Obama’s big problem is he just can’t get over himself.

Posted by Redford | Report as abusive

Namecalling is fun, but pointless and unilluminating. It’s not commentary when you’re only pandering to an audience of the like-minded.

Surely you can find better content, Reuters…

Posted by markhahn | Report as abusive

This Opinion is completely on point. obama is clearly not suited to be our President; he just doesn’t have the political ‘gene’ that is required to negotiate and compromise with those on the other side of the aisle that don’t agree with you.
obama made this mess on immigration in 2012 with his unilateral amnesty decisions – these drove the “permiso’ mindset of the Central Americans that ‘if you got here – the US wouldn’t send you back’..
I don’t take issue with the comment “larval stage voters”, because that’s exactly how obama views it – if he can entice enough immigration into our border (Red) states and get his ‘fast track’ to citizenship plan passed – then he opens up millions of new Dem voters demanding ever increasing Federal Govt handouts – creating the socialist state he desires.
The guy is a complete failure on every front – immigration is just the latest – but not the last…

Posted by willich6 | Report as abusive

It will be interesting in 50 – 100 years to see what historians say about how someone with such a thin resume became president. While immigration is just one of botched issues, the standing and effectiveness of the US around the world is in stunning decline, thus seriously impeding the cause of freedom. A sluggish economy is a problem, but it pales given what is at stake around the world- those problems are not for a pop culture figure. Whatever else may be said about the incumbent President, he is no Dick Nixon, i.e. having an understanding of the world and how it works.

Also, a note on the references of some posters to Tea Party activists as racists, etc. The Tea Party is about fiscal and economic policy – apparently because their opponents cannot effectively counter them on that front, they retreat, for them, to the familiar and comfortable (and discredited)posture of name- calling.

Posted by SayHey | Report as abusive

Dump Keith Koffler… His material is a waste of time.

Posted by michaelryan | Report as abusive

Mr.Koffler is correct on all points.

Posted by LarryCroft | Report as abusive

I agree with @DonD1977, both parties are to blame for this mess. I think the president just forced the issue. Probably a good thing as other comments noted, the politician are using this for gaining votes with intending to fix it. The republicans are in the worst place because their constituents and party platform want one thing, but their corporate master want another.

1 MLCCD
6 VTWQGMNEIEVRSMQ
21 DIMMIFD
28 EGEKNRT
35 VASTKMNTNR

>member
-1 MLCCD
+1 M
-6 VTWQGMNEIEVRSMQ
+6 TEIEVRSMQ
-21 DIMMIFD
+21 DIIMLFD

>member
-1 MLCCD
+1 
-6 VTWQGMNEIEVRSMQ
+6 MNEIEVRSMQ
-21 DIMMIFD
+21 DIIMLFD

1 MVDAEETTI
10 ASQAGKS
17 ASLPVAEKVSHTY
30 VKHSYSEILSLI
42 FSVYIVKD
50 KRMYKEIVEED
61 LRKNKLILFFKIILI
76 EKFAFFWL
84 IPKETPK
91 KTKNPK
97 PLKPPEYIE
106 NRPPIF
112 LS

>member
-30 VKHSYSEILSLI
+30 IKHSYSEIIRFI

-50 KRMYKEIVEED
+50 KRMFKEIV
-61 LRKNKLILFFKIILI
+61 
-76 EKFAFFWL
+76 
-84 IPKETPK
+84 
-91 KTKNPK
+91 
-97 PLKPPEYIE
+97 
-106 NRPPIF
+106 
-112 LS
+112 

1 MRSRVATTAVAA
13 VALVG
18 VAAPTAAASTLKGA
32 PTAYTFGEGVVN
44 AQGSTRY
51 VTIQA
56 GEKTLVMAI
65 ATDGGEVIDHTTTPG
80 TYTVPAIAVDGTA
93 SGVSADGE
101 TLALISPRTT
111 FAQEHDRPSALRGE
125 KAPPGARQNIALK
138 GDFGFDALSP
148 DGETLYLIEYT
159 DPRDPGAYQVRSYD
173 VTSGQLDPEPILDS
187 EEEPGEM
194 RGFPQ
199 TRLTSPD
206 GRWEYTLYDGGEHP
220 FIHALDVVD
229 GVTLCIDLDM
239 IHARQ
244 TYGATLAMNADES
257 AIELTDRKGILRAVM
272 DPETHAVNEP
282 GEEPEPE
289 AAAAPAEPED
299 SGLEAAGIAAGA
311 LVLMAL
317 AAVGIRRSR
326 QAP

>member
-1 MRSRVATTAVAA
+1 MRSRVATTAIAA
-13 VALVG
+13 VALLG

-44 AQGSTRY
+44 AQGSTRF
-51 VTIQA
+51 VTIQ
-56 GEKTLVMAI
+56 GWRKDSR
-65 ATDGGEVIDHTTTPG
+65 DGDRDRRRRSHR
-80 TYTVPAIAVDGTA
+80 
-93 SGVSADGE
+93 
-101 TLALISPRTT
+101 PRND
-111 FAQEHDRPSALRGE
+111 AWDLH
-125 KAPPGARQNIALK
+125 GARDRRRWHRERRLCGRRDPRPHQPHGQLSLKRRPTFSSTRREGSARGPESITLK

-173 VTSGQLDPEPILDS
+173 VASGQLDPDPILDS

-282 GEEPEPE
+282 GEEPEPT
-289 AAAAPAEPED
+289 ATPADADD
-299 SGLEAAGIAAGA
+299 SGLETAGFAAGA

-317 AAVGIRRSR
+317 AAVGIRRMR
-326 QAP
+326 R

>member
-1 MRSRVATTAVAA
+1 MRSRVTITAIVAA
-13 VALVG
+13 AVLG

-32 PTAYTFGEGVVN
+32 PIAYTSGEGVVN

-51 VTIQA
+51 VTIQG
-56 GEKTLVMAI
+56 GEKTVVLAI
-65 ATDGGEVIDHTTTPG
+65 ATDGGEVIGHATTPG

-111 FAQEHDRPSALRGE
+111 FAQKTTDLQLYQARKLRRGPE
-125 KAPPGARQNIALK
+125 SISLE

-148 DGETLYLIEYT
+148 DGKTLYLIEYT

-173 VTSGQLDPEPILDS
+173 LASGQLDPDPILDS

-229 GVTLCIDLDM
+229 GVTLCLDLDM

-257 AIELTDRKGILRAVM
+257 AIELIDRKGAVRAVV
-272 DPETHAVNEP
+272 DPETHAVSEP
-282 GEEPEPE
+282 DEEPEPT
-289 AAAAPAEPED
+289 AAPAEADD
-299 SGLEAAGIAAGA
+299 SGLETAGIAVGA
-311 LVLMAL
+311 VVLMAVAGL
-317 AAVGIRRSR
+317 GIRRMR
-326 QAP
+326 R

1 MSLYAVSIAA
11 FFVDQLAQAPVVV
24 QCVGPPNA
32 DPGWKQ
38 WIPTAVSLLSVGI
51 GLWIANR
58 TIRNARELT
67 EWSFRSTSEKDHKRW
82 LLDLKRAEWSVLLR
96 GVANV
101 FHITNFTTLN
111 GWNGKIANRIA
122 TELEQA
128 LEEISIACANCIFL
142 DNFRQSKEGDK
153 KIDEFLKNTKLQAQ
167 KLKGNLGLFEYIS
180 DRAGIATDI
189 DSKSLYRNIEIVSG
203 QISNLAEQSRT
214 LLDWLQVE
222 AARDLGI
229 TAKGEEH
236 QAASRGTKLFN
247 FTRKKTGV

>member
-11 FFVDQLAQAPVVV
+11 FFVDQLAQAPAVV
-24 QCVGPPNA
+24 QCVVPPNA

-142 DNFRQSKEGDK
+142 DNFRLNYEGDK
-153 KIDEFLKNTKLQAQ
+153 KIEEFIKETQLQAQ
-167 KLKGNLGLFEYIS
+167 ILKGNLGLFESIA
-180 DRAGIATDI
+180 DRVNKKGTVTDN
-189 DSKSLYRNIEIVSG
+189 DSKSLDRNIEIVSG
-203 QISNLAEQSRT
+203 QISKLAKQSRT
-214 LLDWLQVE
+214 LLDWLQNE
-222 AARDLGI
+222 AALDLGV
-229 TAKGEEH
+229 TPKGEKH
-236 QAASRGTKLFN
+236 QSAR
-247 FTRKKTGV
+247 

I think the worst part of this whole debacle is that one side is calling the other racists. That’s a terrible insult and career damaging. Using it and the word “hate” so much is causing those words to lose meaning.

@michaelryan, This is an opinion piece after all. Watch or read Al Jazeera America if you want balanced news.

Posted by tmc | Report as abusive

The Southern immigration program is a laughable joke. The border is a nightly floodgate of thousands of illegals rushing into America. The guards can only detain the ones they can physically hold since they aren’t allowed any other method to detain them.
America, in reality, has absolutely no idea how many illegals are actually in the country since they have no idea how many get in daily. When hundreds of children can manage to enter the country with no problem, you can only guess how many adults make it. Once in country they disappear into the closed Hispanic communities in every major border town.
There is a complete network to give them false work papers, green cards, social security cards and medical membership. They work for slave wages to repay the providers and immediately start working to bring more family members in. Many are moved away from border to states to work in agriculture and illegal sweatshops.

Posted by rwaynewright | Report as abusive